Cove Road I Track Plan

The Cove Road I Track Plan

I designed the track plan for my Wyoming Division of the CB&Q using CadRail 7.11. It's a double deck plan, with a five-loop helix connecting the levels. Below are overall diagrams of the two levels. I've also included 12" gridlines in the overall diagrams to give a perspective of the size of this monstrosity. Those don't show up in some of the breakdown diagrams because they tend to obscure too much.

The lower level plan and overall scenic pictures are slightly out-of-date - Cody was moved to the left side of the helix, and Lander has been added to the plan in the spot where Cody is shown. Other track diagrams on the site have been updated with this new configuration. I never took the time to update the main plan diagrams - sorry.

Here's the LOWER LEVEL:

Here's the UPPER LEVEL:

The big orange four-track oval near the bottom left of each diagram is, as you might guess, the four-track "helix" between levels. The magenta (purplish) lines are approximate benchwork outlines. The light grayish/blue gridlines are spaced at 12" intervals.

All that visible and hidden track looks like a bowl of spaghetti, so I put together a general scenicked representation of the railroad with only visible track showing, so I would have an idea of how things would actually look.

Here's the LOWER LEVEL:

And the UPPER:

The Wind River Canyon will sport scenery that reaches up near the ceiling, which is why there isn't a second level to that peninsula.

If you'd like to see something of the evolution of my modeling concept, plus some photos of previous layouts and their track plans (including the one that this plan grew directly from), take a look at the Old Track Plans page. If you'd like to see a much larger version of the scenic renderings for both levels, without the slight blurriness inherent in the reduced-size versions above, click here. Beware - this page will take a few minutes to load on a dial-up connection - there are two large pictures, each of which is over half a megabyte in size.


For ease of following train routes and interconnections between different parts of the layout, I've broken the plan down into the major different lines on the layout.

Clicking on the line name in the brief descriptions below, or on the button at the bottom of the page, will take you to that line's page. Looking over the System Schematic may also help tie everything together - it's a big layout! These lines are:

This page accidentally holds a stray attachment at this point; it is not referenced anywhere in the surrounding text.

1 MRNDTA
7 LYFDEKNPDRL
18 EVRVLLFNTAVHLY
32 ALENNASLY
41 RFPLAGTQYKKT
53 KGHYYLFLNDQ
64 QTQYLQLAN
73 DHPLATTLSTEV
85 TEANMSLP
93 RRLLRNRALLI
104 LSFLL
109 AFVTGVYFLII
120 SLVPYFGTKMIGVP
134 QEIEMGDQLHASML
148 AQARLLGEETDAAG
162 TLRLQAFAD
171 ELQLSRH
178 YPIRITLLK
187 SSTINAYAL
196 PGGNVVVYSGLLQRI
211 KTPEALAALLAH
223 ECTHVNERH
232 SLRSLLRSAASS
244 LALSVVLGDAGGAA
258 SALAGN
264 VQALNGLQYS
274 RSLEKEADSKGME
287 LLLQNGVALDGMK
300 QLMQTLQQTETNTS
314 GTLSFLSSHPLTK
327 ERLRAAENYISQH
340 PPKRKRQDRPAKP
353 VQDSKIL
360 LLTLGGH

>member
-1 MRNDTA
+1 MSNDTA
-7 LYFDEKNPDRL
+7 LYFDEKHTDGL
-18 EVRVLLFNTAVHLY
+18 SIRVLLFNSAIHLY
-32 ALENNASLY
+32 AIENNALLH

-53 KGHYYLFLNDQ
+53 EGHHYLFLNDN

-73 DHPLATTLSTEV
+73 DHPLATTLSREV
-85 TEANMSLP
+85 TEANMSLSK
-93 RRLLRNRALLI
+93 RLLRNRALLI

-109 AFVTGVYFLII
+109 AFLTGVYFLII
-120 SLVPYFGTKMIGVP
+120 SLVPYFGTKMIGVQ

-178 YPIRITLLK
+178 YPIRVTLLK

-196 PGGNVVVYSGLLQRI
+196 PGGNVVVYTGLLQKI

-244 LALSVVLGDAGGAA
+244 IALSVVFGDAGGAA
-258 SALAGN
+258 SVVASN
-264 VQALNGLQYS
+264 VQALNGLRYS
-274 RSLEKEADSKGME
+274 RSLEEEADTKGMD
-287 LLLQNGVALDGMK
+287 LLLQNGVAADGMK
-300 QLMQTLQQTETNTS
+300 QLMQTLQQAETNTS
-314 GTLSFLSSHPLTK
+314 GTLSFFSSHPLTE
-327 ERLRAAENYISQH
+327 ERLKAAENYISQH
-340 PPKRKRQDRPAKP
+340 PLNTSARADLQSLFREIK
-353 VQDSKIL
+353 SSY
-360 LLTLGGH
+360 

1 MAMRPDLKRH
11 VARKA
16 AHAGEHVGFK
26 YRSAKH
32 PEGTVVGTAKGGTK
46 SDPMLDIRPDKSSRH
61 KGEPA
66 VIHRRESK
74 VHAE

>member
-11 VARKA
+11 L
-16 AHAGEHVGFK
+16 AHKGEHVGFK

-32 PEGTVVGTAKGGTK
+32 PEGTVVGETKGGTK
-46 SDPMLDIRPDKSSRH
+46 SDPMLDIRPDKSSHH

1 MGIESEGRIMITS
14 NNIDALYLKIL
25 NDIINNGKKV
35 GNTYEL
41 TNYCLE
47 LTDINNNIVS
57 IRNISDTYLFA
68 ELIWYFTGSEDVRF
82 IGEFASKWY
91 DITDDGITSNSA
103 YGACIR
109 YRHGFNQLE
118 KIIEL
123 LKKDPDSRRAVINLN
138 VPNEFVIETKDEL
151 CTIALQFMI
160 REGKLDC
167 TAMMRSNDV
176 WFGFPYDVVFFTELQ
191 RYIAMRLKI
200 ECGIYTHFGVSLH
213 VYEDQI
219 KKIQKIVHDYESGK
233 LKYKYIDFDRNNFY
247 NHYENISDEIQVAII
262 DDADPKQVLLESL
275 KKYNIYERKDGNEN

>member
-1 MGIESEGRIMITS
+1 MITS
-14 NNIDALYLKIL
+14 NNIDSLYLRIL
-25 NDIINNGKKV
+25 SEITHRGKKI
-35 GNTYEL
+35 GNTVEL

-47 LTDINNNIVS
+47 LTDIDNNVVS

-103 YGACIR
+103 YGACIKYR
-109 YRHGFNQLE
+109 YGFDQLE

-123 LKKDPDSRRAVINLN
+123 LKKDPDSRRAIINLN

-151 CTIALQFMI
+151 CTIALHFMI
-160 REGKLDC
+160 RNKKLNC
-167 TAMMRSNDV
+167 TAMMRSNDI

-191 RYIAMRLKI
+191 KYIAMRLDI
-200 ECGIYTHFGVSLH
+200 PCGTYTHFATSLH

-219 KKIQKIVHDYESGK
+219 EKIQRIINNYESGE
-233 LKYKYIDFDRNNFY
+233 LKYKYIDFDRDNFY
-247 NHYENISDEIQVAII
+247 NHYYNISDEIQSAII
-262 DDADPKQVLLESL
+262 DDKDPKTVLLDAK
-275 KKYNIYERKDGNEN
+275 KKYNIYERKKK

1. NP Mainline. This represents the NP transcontinental route through Laurel, Montana. 

2. Frannie Cutoff. This is the CB&Q Mainline north of Frannie to Fromberg, MT, then the NP line on to Laurel, on which the Burlington had running rights. On the layout it's the entire connection from Laurel to Frannie, so I call it the "Frannie Cutoff." Like the NP mainline, its almost all hidden trackage, and is included for operational reasons. Many, perhaps most, trains coming from Laurel will pass right into the Wyoming Mainline without even stopping. The same is true of trains heading the opposite direction.

3. CB&Q Mainline. This is the "meat & potatoes" of the layout, and it represents everything from Frannie southeast to Orin Junction. This is most of the visible trackage on the layout, and where most of the action takes place.

4. Cody Branch. This is the stub-end branch from Frannie to Cody. In real life it runs along the northwest edge of the Big Horn Basin.

5. Lusk Staging. This is the continuation of the Wyoming Mainline past the end of the modeled portion at Orin Junction eastbound, into a four-track staging yard. I may try to increase that number of tracks - it sounds like too few to handle all the trains I'll need. Nearly all trains will pass through Orin Jct. without stopping.  Orin Jct. actually was a dividing point where trains could head east to Nebraska or south to Cheyenne. The Chicago & Northwestern also met the CB&Q at this point. Orin is truncated on the layout - it's combined end-to-end with Frannie to provide for continuous running when I just want to watch trains roll, and has no further connection south - no room for more storage tracks!

6. CNW Lander Branch. The CNW takes off from the CB&Q at the junction at Shobon (just a single switch; not even a passing siding here) to duck into hidden trackage. It reappears at Lander.

Where appropriate and available, descriptions and photos of the real-life locations are provided, along with photos of the model (or of the blank floor if the model hasn't started).


As I said above, this plan was developed, in its entirety, using CadRail 7.11 & 8.01. Without it, defining this many levels of track and determining grades, while maintaining clearances wherever tracks are nested one over the other, would have made developing this plan much more arduous. 

There are certainly flashier products on the market for track design, but from what I have seen only CadRail provided the serious design power needed for this layout. Years ago I tried using Abracadata's "Design Your Own Railroad," and quickly gave up on it because of its lack of sophisticated tools, and its "Gee, look what I can do" approach. 

The interface design philosophy is very important, as the interface in may ways dictates the approach the designer must use. CadRail's no-nonsense, engineering design style interface works very well for me, because it matches the approach of the mainstream CAD packages, such as the one I use at work, CATIA. For what it's designed to do, CadRail performs its job admirably. It provides all the tools required to design a layout as complex as the one I've designed here.

What CadRail is not big on (intentionally, as I understand) is the "glitz." Pretty 3-D pictures are great, and they may help one visualize the finished layout to some degree, but in designing the layout, the substance, not the glitz, is what will buy your lunch, so to speak.